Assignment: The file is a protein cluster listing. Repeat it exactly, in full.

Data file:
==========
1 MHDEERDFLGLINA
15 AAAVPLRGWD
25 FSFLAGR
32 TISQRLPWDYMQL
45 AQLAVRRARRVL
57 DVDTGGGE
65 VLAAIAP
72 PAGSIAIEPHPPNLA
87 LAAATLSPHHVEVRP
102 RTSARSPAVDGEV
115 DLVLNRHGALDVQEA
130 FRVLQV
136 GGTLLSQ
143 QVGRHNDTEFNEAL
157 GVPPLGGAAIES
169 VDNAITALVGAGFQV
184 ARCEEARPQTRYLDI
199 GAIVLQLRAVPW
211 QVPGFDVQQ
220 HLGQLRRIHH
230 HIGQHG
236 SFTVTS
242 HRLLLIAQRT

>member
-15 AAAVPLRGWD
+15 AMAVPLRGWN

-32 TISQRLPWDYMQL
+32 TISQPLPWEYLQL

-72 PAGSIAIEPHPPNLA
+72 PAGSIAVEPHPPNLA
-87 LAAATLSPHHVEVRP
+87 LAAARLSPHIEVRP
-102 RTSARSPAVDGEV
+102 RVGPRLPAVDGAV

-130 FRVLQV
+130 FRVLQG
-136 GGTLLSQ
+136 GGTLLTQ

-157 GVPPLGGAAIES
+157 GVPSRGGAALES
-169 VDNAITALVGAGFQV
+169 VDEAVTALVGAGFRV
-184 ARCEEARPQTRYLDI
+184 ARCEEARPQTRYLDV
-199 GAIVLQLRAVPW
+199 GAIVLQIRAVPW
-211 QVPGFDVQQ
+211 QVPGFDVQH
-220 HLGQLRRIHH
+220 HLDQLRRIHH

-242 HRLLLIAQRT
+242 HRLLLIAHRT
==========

1 MHDEERDFLGLINA
15 AAAVPLRGWD
25 FSFLAGR
32 TISQRLPWDYMQL
45 AQLAVRRARRVL
57 DVDTGGGE
65 VLAAIAP
72 PAGSIAIEPHPPNLA
87 LAAATLSPHHVEVRP
102 RTSARSPAVDGEV
115 DLVLNRHGALDVQEA
130 FRVLQV
136 GGTLLSQ
143 QVGRHNDTEFNEAL
157 GVPPLGGAAIES
169 VDNAITALVGAGFQV
184 ARCEEARPQTRYLDI
199 GAIVLQLRAVPW
211 QVPGFDVQQ
220 HLGQLRRIHH
230 HIGQHG
236 SFTVTS
242 HRLLLIAQRT

>member
-15 AAAVPLRGWD
+15 AMAVPLRGWN

-32 TISQRLPWDYMQL
+32 TISQPLPWEYLQL

-72 PAGSIAIEPHPPNLA
+72 PAGSIAVEPHPPNLA
-87 LAAATLSPHHVEVRP
+87 LAAARLSPHIEVRP
-102 RTSARSPAVDGEV
+102 RVGPRLPAVDGAV

-130 FRVLQV
+130 FRVLQG
-136 GGTLLSQ
+136 GGTLLTQ

-157 GVPPLGGAAIES
+157 GVPSRGGAALES
-169 VDNAITALVGAGFQV
+169 VDEAVTALVGAGFRV
-184 ARCEEARPQTRYLDI
+184 ARCEEARPQTRYLDV
-199 GAIVLQLRAVPW
+199 GAIVLQIRAVPW
-211 QVPGFDVQQ
+211 QVPGFDVQH
-220 HLGQLRRIHH
+220 HLDQLRRIHH

-242 HRLLLIAQRT
+242 HRLLLIAHRT